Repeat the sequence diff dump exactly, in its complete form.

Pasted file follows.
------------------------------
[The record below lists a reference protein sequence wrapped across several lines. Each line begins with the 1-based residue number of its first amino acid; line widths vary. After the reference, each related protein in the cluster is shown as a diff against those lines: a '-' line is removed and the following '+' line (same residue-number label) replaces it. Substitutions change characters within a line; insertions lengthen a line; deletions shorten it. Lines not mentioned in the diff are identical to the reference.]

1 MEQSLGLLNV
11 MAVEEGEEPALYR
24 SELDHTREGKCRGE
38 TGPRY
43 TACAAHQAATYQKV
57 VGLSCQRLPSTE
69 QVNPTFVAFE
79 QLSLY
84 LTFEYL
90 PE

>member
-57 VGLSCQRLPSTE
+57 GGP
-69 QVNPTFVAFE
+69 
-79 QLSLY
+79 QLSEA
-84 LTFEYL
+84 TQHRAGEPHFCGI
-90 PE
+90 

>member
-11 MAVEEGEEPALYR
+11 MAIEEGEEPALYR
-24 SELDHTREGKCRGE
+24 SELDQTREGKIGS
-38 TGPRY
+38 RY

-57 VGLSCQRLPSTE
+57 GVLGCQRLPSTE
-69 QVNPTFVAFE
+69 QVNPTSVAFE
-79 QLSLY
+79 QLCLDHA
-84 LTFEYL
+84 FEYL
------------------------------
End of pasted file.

[The record below lists a reference protein sequence wrapped across several lines. Each line begins with the 1-based residue number of its first amino acid; line widths vary. After the reference, each related protein in the cluster is shown as a diff against those lines: a '-' line is removed and the following '+' line (same residue-number label) replaces it. Substitutions change characters within a line; insertions lengthen a line; deletions shorten it. Lines not mentioned in the diff are identical to the reference.]

1 MEQSLGLLNV
11 MAVEEGEEPALYR
24 SELDHTREGKCRGE
38 TGPRY
43 TACAAHQAATYQKV
57 VGLSCQRLPSTE
69 QVNPTFVAFE
79 QLSLY
84 LTFEYL
90 PE

>member
-57 VGLSCQRLPSTE
+57 GGP
-69 QVNPTFVAFE
+69 
-79 QLSLY
+79 QLSEA
-84 LTFEYL
+84 TQHRAGEPHFCGI
-90 PE
+90 

>member
-11 MAVEEGEEPALYR
+11 MAIEEGEEPALYR
-24 SELDHTREGKCRGE
+24 SELDQTREGKIGS
-38 TGPRY
+38 RY

-57 VGLSCQRLPSTE
+57 GVLGCQRLPSTE
-69 QVNPTFVAFE
+69 QVNPTSVAFE
-79 QLSLY
+79 QLCLDHA
-84 LTFEYL
+84 FEYL